Recently, we had Dr. Laura Schlessinger on the nationally syndicated Car Pro Show. She had recently purchased a new Dodge Challenger and during the interview it came out that she had done a pre-paid lease. In her case, she sold her old car for enough money to completely pay her lease in advance. Many people called to find out how these work so I decided to explain it here.
Pre-paid leases are sometimes called single-payment leases too, and it is primarily for people who have a good amount of cash. This plan works very similar to a regular lease, but you make all the payments up front in a lump sum, and often you save a substantial sum of money on interest charges since you are paying in advance.
Like a regular lease, you still have to adhere to the rules of wear & tear, and you have to stay within the mileage limits since at the end of the lease, you may end up turning the car back and walking away from the vehicle if there is no equity. If there is equity in the car at the end of the lease, you can trade it in or purchase it, just like a regular lease.
If you are in the enviable position of having enough cash to pre-pay your lease, you eliminate the hassles of making monthly payments. Another advantage is that most captive lease companies (Ford Credit, Honda Financial, etc.) offer GAP insurance coverage on their pre-paid leases, which gives you another layer of protection.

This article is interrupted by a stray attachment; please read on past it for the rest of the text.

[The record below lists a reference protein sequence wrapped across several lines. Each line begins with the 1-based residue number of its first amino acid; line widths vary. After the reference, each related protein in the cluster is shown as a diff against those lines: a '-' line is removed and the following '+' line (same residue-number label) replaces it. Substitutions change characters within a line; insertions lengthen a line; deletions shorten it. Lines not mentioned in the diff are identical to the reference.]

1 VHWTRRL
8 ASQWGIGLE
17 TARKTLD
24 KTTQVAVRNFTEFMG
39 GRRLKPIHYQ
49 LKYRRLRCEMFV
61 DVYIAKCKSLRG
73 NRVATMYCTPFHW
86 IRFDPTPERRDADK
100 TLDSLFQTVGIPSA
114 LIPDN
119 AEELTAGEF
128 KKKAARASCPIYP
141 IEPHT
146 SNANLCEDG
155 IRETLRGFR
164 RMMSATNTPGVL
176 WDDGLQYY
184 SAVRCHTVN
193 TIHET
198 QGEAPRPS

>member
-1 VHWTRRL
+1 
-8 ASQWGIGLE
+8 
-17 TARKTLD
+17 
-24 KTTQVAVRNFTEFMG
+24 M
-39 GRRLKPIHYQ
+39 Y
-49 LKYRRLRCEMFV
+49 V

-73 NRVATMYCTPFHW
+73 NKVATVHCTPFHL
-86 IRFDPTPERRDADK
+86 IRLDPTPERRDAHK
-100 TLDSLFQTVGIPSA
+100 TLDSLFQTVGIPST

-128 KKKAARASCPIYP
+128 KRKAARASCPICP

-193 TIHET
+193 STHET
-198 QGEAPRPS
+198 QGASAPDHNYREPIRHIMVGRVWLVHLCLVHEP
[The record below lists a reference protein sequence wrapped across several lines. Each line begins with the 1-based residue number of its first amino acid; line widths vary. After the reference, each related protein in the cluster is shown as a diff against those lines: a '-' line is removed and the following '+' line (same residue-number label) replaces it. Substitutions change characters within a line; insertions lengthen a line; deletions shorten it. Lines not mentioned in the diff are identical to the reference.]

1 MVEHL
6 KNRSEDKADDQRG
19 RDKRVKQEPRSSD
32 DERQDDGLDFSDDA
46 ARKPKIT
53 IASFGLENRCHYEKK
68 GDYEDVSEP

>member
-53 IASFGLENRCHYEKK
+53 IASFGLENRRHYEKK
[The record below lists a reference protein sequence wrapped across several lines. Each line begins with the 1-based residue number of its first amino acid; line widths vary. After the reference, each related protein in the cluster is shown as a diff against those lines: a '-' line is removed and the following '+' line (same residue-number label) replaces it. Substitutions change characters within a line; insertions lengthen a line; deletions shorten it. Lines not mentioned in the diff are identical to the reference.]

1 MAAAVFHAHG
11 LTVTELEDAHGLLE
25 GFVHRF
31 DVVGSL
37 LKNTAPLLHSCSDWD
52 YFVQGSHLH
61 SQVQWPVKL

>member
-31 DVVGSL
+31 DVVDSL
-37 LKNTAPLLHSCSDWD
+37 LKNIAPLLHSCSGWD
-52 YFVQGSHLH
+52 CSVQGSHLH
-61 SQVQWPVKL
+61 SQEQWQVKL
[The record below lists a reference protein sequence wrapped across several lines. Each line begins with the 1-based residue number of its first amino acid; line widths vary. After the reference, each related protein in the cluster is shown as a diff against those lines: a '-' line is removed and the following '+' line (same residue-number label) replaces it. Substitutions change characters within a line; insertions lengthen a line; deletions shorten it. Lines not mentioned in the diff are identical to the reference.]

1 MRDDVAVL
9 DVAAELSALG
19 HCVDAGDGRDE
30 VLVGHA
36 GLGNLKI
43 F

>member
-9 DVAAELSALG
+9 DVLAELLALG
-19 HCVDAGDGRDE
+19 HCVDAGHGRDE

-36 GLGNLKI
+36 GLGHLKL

Like regular leases, you can choose the mileage you want. 15,000 miles per year is standard, but you can go lower or higher as needed, but know that this will have an effect on the amount of the upfront payment. As with any lease, be sure of the annual mileage needed before you go to the dealership.
Normally, within 3 months of the end of your pre-paid lease, you will be contacted to find out what your intentions are at the end of the lease. This is a good time to get your vehicle appraised to see what the true value of it is to help you make a good decision on what to do.
I would suggest that anyone interested in a pre-paid lease also look at a normal lease to see how it compares, and to make sure that paying all the payments up front actually results in a savings for you. Given that your money sitting in the bank only pays you a very minimal return, pre-paying your lease may end up with savings for you.
In summary, the advantages to doing a pre-paid lease are 1). A much lower cash outlay than paying cash for the total amount of the car, 2). You avoid the hassles of making a monthly payment, and 3). You have a lot of options at the end of the lease-like purchasing the car, or walking away and getting something new.
Like regular leases, pre-paid leases are not for everyone, but for some people, like Dr. Laura, it is a great way to get a car!